requestSection 2.5 as described in Section 10.

8.  Token response

   access_token  The access token that the RC uses to call the RS.  The
      access token follows the handle structure described in Section 9.

   handle  The transaction handle to use in the continue
      requestSection 7 to get a new access token once the one issued is
      no longer usable.  See the section on transaction
      handlesSection 9.3.

   key: {

     access_token: {
       value: "08ur4kahfga09u23rnkjasdf",
       type: "bearer"
     },
     handle: {
       value: "tghji76ytghj9876tghjko987yh",
       type: "bearer"
     }

   }

8.1.  Presenting Tokens to the RS

   A bearer style access token MUST be presented using the Header method
   of OAuth 2 Bearer Tokens [RFC6750].  A sha3 style access token is
   hashed as described in Section 9 and presented using the Header
   method of OAuth 2 Bearer Tokens [RFC6750].

   An access token MAY be bound to any keys presented by the client
   during the transaction request.  A bound access token MUST be
   presented with proof of the key as described in Section 10.

9.  Handle references

   A handle in this protocol is a value presented from one party to
   another as proof that they are the appropriate party for part of the
   transaction.  Handles can be used to reference the transaction as a
   whole, or one of its constituent parts.  When a handle is used to
   represent a part of a transaction request, the handle presentation
   replaces the original value.  In practical terms, this often means
   that the values of a transaction request are either an object (when
   the full value is used) or a single string (when the handle is used).




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   value  The value of the handle as a string.

   method  The verification method, MUST be one of "bearer" or "sha3".

9.1.  Presenting handles

   Bearer handles are presented by giving the exact string value of the
   handle in the appropriate place.

   SHA3 handles are validated by taking the SHA3 hash of the handle
   value and encoding it in Base64URL with no padding, and presenting
   the encoded value.

9.2.  Validating handles

   Bearer handles are validated by doing an exact byte comparison of the
   string representation of the handle value.

   SHA3 handles are validated by taking the SHA3 hash of the handle
   value and encoding it in Base64URL with no padding, and comparing
   that using an exact byte comparison with the presented value.

9.3.  Transaction handles

   Transaction handles are issued by the AS to the RC to allow the RC to
   continue a transaction after every step.  A transaction handle MUST
   be discarded after it is used by both the AS and the RC.  A
   transaction MUST have only a single handle associated with it at any
   time.  If the AS determines that the RC can still continue the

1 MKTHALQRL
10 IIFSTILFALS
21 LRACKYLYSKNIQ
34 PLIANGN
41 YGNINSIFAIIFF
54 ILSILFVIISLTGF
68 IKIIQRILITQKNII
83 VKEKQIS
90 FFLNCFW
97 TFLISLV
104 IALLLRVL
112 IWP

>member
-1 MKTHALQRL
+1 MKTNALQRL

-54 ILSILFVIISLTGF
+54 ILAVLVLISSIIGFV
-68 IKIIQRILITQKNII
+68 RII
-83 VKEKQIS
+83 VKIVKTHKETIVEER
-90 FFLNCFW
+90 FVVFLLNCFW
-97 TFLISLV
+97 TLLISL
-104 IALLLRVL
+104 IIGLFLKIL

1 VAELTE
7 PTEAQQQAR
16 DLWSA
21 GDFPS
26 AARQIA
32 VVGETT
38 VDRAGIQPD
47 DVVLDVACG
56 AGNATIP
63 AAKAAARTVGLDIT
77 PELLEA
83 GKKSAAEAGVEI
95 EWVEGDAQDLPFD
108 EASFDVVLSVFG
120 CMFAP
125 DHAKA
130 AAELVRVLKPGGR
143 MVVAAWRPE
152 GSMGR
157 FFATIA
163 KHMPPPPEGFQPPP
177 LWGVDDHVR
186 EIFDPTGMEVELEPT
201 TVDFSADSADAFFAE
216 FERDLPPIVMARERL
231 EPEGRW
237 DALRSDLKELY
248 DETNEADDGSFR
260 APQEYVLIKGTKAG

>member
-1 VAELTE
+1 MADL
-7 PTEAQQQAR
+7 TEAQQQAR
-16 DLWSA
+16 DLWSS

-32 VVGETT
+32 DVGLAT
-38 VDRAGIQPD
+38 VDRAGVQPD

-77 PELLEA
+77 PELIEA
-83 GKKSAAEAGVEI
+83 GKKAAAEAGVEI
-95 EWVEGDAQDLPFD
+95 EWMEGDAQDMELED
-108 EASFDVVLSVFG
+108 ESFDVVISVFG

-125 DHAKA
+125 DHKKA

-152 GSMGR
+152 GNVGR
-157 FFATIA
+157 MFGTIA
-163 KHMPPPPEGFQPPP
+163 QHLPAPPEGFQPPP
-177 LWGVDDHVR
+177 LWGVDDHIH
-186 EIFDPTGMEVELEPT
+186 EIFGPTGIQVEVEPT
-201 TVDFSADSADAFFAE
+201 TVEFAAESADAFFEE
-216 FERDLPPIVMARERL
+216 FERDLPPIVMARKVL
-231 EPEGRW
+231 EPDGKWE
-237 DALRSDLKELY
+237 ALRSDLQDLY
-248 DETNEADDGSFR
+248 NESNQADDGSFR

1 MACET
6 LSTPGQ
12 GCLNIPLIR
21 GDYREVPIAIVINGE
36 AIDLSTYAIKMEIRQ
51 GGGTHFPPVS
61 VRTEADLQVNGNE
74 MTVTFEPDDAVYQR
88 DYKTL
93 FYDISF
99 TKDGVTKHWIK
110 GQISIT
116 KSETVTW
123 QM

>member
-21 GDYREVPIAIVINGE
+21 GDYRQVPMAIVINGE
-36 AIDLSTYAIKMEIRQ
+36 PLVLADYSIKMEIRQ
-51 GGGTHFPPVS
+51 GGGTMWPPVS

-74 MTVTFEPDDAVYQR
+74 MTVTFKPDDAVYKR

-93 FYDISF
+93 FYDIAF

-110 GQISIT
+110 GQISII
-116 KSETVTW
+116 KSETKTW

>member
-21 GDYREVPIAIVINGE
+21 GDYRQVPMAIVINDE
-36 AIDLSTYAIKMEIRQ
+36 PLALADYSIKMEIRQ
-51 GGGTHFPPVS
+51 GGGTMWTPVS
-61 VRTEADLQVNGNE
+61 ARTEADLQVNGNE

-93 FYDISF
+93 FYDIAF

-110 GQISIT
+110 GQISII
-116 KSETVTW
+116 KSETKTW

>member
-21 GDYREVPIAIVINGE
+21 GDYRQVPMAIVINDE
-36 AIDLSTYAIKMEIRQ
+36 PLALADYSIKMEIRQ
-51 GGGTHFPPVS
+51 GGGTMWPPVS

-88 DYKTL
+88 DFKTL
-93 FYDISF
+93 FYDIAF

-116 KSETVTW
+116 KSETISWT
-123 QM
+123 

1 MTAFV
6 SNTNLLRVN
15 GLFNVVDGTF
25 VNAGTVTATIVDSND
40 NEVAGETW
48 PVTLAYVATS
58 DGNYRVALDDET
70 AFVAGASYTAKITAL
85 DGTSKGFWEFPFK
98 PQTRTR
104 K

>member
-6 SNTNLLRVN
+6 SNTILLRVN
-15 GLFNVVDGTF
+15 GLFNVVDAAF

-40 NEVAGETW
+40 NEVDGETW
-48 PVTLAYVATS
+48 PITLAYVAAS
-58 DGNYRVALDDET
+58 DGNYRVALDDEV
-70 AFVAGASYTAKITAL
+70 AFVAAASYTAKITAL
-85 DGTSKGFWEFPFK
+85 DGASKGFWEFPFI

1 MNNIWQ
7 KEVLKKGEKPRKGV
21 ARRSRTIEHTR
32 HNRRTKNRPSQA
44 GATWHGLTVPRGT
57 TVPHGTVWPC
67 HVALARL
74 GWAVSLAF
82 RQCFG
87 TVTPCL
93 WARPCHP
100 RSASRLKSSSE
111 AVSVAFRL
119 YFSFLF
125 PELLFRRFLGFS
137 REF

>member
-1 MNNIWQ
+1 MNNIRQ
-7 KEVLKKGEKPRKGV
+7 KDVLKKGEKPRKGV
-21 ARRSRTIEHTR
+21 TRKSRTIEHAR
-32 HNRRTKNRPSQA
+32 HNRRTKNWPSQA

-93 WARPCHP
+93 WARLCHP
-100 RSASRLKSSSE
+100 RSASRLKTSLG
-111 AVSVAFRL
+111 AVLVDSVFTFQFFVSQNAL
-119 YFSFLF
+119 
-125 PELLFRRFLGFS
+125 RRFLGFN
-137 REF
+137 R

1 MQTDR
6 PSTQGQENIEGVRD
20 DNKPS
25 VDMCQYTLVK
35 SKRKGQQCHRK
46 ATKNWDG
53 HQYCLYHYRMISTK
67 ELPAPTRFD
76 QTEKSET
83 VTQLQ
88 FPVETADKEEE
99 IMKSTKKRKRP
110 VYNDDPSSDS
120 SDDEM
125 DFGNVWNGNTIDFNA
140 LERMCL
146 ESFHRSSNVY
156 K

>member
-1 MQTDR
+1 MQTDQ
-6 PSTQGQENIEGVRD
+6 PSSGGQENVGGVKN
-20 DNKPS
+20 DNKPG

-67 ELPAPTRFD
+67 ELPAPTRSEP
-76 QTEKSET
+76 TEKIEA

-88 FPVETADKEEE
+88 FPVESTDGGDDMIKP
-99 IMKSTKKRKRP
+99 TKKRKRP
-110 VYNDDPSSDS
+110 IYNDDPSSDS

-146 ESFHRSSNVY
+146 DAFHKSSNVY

transaction after a handle has been used, a new transaction handle
   will be issued in its place.  If the AS does not issue a transaction
   handle in its response to the RC, the RC MUST NOT continue that
   transaction.

   Transaction handles always represent the current state of the
   transaction which they reference.

   Transactions can be continued by the RC if the AS needs to interact
   with the ROSection 5 and the RC is expecting a callbackSection 3 or
   if the AS is still waiting on some external conditionSection 4 while
   the RC is polling.  The transaction MAY also be continued after an
   access token is issued Section 8 as a means of refreshing an access
   token with the same rights associated with the transaction.








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9.4.  Client handles

   RC handles stand in for the client section of the initial transaction
   requestSection 2.1.  The AS MAY issue a client handle to a RC as part
   of a static registration process, analogous to a client ID in OAuth
   2, allowing the RC to be associated with an AS-side configuration
   that does not change at runtime.  Such static processes SHOULD be
   bound to a set of keys known only to the RC software.

   Client handles MAY be issued by the RS in response to a transaction
   request.  The AS MAY associate the client handle to the interact,
   resource, and key handles issued in the same response, requiring them
   to be used together.  When the RC receives this handle, it MAY
   present the handle in future transaction requests instead of sending
   its information again.

   {

     handle: {
       value: "tghji76ytghj9876tghjko987yh",
       method: "bearer"
     },
     client_handle: {
       value: "absc2948afgdkjnasdf9082ur3kjasdfasdf89",
       method: "bearer"
     }

   }

   The RC sends its handle in lieu of the client block of the